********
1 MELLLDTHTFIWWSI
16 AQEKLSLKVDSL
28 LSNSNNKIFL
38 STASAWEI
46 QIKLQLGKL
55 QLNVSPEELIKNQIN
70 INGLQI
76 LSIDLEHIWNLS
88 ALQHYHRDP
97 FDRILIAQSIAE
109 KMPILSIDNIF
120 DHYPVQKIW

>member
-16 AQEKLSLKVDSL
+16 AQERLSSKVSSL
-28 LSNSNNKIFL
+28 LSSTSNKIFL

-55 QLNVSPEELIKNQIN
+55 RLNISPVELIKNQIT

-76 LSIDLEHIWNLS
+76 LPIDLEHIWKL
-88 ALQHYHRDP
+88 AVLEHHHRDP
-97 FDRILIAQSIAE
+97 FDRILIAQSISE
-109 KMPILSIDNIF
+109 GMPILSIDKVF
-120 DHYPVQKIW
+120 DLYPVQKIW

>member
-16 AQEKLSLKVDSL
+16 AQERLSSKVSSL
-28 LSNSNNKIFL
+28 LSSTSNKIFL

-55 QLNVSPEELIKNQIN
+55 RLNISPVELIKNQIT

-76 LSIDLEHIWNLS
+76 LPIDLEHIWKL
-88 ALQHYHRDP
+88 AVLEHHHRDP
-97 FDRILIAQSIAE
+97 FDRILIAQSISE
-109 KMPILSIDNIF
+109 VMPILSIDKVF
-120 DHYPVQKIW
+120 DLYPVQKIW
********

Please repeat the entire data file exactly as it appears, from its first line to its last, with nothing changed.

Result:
1 MELLLDTHTFIWWSI
16 AQEKLSLKVDSL
28 LSNSNNKIFL
38 STASAWEI
46 QIKLQLGKL
55 QLNVSPEELIKNQIN
70 INGLQI
76 LSIDLEHIWNLS
88 ALQHYHRDP
97 FDRILIAQSIAE
109 KMPILSIDNIF
120 DHYPVQKIW

>member
-16 AQEKLSLKVDSL
+16 AQERLSSKVSSL
-28 LSNSNNKIFL
+28 LSSTSNKIFL

-55 QLNVSPEELIKNQIN
+55 RLNISPVELIKNQIT

-76 LSIDLEHIWNLS
+76 LPIDLEHIWKL
-88 ALQHYHRDP
+88 AVLEHHHRDP
-97 FDRILIAQSIAE
+97 FDRILIAQSISE
-109 KMPILSIDNIF
+109 GMPILSIDKVF
-120 DHYPVQKIW
+120 DLYPVQKIW

>member
-16 AQEKLSLKVDSL
+16 AQERLSSKVSSL
-28 LSNSNNKIFL
+28 LSSTSNKIFL

-55 QLNVSPEELIKNQIN
+55 RLNISPVELIKNQIT

-76 LSIDLEHIWNLS
+76 LPIDLEHIWKL
-88 ALQHYHRDP
+88 AVLEHHHRDP
-97 FDRILIAQSIAE
+97 FDRILIAQSISE
-109 KMPILSIDNIF
+109 VMPILSIDKVF
-120 DHYPVQKIW
+120 DLYPVQKIW